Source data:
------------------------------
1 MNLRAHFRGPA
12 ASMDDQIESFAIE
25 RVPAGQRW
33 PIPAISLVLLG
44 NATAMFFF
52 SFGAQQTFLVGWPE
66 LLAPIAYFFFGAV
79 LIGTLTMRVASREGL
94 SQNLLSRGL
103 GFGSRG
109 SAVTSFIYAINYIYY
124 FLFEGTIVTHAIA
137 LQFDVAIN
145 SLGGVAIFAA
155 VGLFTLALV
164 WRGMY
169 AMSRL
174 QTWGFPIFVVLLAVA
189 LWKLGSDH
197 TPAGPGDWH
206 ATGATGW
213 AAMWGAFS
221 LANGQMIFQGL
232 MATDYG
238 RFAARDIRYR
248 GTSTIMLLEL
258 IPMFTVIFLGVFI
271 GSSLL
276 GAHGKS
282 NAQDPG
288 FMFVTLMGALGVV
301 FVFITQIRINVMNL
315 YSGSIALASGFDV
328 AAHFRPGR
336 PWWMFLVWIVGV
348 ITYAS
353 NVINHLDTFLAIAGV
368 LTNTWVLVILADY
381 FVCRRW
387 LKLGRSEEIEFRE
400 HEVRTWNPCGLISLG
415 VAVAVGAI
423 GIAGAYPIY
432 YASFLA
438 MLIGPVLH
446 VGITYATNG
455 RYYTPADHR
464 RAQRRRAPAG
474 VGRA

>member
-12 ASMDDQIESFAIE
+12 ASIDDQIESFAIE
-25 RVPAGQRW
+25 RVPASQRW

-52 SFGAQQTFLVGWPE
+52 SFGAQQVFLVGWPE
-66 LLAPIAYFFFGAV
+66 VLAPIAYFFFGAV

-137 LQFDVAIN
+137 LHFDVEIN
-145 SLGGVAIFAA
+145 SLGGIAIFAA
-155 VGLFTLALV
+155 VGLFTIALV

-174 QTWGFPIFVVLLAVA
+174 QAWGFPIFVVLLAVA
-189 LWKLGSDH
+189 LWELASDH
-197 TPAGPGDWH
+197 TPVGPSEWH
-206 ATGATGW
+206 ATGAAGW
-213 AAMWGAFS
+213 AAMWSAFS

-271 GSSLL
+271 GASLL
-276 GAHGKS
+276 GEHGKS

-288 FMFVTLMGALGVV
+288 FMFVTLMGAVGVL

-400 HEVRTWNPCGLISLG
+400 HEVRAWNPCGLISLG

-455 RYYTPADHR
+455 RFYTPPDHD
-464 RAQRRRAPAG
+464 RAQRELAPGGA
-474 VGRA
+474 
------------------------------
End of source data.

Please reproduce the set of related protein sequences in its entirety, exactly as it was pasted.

1 MNLRAHFRGPA
12 ASMDDQIESFAIE
25 RVPAGQRW
33 PIPAISLVLLG
44 NATAMFFF
52 SFGAQQTFLVGWPE
66 LLAPIAYFFFGAV
79 LIGTLTMRVASREGL
94 SQNLLSRGL
103 GFGSRG
109 SAVTSFIYAINYIYY
124 FLFEGTIVTHAIA
137 LQFDVAIN
145 SLGGVAIFAA
155 VGLFTLALV
164 WRGMY
169 AMSRL
174 QTWGFPIFVVLLAVA
189 LWKLGSDH
197 TPAGPGDWH
206 ATGATGW
213 AAMWGAFS
221 LANGQMIFQGL
232 MATDYG
238 RFAARDIRYR
248 GTSTIMLLEL
258 IPMFTVIFLGVFI
271 GSSLL
276 GAHGKS
282 NAQDPG
288 FMFVTLMGALGVV
301 FVFITQIRINVMNL
315 YSGSIALASGFDV
328 AAHFRPGR
336 PWWMFLVWIVGV
348 ITYAS
353 NVINHLDTFLAIAGV
368 LTNTWVLVILADY
381 FVCRRW
387 LKLGRSEEIEFRE
400 HEVRTWNPCGLISLG
415 VAVAVGAI
423 GIAGAYPIY
432 YASFLA
438 MLIGPVLH
446 VGITYATNG
455 RYYTPADHR
464 RAQRRRAPAG
474 VGRA

>member
-12 ASMDDQIESFAIE
+12 ASIDDQIESFAIE
-25 RVPAGQRW
+25 RVPASQRW

-52 SFGAQQTFLVGWPE
+52 SFGAQQVFLVGWPE
-66 LLAPIAYFFFGAV
+66 VLAPIAYFFFGAV

-137 LQFDVAIN
+137 LHFDVEIN
-145 SLGGVAIFAA
+145 SLGGIAIFAA
-155 VGLFTLALV
+155 VGLFTIALV

-174 QTWGFPIFVVLLAVA
+174 QAWGFPIFVVLLAVA
-189 LWKLGSDH
+189 LWELASDH
-197 TPAGPGDWH
+197 TPVGPSEWH
-206 ATGATGW
+206 ATGAAGW
-213 AAMWGAFS
+213 AAMWSAFS

-271 GSSLL
+271 GASLL
-276 GAHGKS
+276 GEHGKS

-288 FMFVTLMGALGVV
+288 FMFVTLMGAVGVL

-400 HEVRTWNPCGLISLG
+400 HEVRAWNPCGLISLG

-455 RYYTPADHR
+455 RFYTPPDHD
-464 RAQRRRAPAG
+464 RAQRELAPGGA
-474 VGRA
+474 